How to Make Your Website Unique
This guide gives you a comprehensive overview of all topics that make your website stand out.
If you browse the internet, you come across websites that seem to look and feel like one you have seen before. The products may have been different - but, honestly, you do not remember. However, there are websites that you do recall. You may even regularly follow them.
Why are they different? Because they are unique.
The following points — written from a visitor's perspective — can help you create a website or online store that stands out from many others.
Create a Unique Design
Focus. Before making the first design stroke on your computer, you should be clear about four things:
your core values,
the goals you want to achieve,
the role you would like your website or online store to play in achieving these goals, and, ultimately,
what success means to yourself.
I know you want to start designing your website, but don't skip this step. Instead, I recommend spending some time answering these questions as all the other points build on that.
Logo. Your logo is a token of identification. It unites your brand in terms of colors, styles, and fonts. It should also be original. I recommend keeping your logo clean and uncomplicated because parts of your logo may turn into a favicon, Apple-touch-icon, or a profile picture on Instagram and Facebook.
Color scheme. Colors are crucial for a website. They set the mood of your site. They can be punchy for a sports website or dreamy for a wedding planner. I recommend trying different color combinations and testing them with your friends to see what emotions they associate with them. Regardless of what color scheme you come up with, make sure that it goes well with the colors in your logo.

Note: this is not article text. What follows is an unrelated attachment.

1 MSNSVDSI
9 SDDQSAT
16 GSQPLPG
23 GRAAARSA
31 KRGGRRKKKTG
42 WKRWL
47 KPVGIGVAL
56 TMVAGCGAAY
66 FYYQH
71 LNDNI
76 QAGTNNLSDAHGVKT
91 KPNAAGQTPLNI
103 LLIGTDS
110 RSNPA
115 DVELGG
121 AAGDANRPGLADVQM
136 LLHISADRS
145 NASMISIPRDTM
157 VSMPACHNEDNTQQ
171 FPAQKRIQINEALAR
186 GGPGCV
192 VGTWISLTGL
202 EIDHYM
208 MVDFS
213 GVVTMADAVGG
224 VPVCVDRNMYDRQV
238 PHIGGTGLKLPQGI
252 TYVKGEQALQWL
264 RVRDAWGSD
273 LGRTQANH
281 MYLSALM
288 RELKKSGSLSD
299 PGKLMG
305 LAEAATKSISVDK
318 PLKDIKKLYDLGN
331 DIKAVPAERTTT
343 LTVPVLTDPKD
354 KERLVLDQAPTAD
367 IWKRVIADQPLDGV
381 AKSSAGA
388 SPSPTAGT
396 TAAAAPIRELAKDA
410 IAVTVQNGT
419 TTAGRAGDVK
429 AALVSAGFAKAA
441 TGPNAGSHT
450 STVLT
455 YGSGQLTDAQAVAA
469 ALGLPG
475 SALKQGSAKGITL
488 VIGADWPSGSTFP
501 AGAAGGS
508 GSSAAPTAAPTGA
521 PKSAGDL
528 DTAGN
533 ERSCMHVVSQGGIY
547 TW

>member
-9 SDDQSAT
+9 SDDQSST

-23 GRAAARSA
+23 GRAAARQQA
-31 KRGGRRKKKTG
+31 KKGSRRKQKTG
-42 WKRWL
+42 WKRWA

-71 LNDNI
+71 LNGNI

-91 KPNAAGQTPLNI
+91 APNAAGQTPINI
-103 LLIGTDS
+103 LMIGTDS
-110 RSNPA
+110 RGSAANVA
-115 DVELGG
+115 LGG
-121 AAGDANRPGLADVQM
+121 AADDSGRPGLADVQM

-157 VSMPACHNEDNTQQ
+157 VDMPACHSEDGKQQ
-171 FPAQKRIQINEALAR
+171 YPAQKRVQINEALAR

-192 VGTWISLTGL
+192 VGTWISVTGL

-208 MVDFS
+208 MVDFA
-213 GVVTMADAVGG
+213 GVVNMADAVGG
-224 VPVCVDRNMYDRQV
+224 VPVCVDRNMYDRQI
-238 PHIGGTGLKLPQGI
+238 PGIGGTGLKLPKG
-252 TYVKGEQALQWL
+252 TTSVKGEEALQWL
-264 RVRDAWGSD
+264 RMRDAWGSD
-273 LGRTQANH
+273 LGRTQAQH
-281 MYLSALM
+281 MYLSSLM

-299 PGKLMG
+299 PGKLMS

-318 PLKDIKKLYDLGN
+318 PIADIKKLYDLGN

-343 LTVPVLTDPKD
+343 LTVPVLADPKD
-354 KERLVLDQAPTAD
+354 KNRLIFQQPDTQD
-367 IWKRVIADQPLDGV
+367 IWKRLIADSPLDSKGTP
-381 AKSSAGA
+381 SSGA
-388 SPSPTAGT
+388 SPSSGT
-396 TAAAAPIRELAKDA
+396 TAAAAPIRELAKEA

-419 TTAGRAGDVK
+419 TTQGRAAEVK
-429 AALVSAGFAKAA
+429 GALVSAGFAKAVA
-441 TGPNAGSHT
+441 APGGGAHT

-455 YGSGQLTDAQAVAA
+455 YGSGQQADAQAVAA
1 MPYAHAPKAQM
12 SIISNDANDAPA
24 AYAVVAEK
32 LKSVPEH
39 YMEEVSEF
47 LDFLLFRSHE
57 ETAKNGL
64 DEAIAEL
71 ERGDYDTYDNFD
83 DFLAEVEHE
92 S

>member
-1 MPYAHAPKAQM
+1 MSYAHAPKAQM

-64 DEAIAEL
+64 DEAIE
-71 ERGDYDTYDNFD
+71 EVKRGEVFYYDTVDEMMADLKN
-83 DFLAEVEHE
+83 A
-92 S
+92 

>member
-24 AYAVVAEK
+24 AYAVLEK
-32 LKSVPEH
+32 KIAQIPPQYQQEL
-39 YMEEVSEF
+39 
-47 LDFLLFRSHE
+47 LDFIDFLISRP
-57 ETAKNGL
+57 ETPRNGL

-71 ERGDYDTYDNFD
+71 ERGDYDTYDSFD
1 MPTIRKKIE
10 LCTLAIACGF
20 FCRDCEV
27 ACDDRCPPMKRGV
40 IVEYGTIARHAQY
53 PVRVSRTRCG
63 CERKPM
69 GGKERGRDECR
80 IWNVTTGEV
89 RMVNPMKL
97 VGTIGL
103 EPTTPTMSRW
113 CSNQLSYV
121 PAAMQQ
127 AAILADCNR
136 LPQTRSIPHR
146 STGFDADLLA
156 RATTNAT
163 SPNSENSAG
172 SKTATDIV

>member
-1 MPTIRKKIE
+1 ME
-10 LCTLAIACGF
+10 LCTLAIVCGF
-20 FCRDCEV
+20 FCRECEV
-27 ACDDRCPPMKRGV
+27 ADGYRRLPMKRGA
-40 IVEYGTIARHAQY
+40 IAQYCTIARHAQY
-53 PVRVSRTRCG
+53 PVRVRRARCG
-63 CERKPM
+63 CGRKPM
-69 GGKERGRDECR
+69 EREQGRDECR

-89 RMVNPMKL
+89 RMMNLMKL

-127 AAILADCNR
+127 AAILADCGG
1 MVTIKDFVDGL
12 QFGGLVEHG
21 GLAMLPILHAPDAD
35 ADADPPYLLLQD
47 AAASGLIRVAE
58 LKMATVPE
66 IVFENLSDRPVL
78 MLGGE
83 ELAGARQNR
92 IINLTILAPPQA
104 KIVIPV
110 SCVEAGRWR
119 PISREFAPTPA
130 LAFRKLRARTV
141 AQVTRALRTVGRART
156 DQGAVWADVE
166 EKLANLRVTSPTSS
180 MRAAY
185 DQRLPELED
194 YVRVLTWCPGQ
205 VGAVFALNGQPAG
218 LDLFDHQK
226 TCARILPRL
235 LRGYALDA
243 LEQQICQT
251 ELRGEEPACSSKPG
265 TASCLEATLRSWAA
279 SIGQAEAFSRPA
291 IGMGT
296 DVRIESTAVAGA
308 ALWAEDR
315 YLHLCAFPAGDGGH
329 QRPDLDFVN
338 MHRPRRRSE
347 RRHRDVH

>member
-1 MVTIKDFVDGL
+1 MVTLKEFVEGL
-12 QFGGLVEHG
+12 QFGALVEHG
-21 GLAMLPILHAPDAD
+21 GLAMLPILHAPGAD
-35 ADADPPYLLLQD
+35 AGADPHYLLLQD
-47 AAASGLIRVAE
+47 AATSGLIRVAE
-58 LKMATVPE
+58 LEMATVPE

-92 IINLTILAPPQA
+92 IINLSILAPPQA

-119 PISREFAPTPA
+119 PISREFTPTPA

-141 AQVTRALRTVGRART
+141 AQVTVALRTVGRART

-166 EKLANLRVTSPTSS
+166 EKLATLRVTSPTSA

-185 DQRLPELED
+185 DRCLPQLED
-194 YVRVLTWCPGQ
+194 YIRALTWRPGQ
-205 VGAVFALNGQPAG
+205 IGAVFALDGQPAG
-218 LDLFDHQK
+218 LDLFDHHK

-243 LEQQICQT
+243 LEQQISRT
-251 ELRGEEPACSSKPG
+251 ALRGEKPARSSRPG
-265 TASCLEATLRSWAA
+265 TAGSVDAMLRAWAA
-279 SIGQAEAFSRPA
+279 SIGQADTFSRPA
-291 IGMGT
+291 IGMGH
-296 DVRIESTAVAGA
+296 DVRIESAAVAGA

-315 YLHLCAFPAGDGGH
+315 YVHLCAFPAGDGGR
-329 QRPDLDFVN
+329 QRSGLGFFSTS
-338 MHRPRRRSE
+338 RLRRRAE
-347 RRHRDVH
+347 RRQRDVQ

Typefaces. Whether you select one or multiple typefaces for your website, you can quickly feel overwhelmed by the sheer number from which you can choose. However, I recommend keeping it simple using only two typefaces throughout your site. Select one for headlines (h1 to h3), which can match your logo's typeface to show consistency in the design. Choose for the main body (paragraphs) an easy-to-read sans-serif typeface.
Create a Unique User Experience
User experience (UX). Is your website or online store easy and pleasing to use? How would a visitor experience your site? By changing your perspective and making the user experience central to your design approach, you can create a website or online store that visitors will enjoy interacting with.
Legibility. If your typeface is too small, narrow, or overly artistic, your visitors can quickly lose interest in your site because it is too much work for them to read your texts. Instead, when picking a typeface, ensure that it is legible without much effort.
Clutter-free. Some sites are full of stuff — sidebar, blinking ads, animated GIFs, videos. You name it. When visitors get overloaded with information, they quickly lose interest and move on. I recommend concentrating on the main reasons you have your website and remove any clutter that can distract a user.
Mobile-first. As more than 50% of your users will view your website or online store on a mobile device, I recommend starting your design with a smartphone in mind. If your layout works there, it will also work on devices with larger screens, such as tablets and desktop computers.
Thumb-friendly. If you navigate a website on your phone, your thumb does most of the work. Sometimes, you use both thumbs, perhaps when you write a text to your friend. But, you have to admit, it's clunky and doesn't happen often. To make it easy for your visitors, I recommend creating a site navigation layout that is flat, intuitive, and thumb-friendly.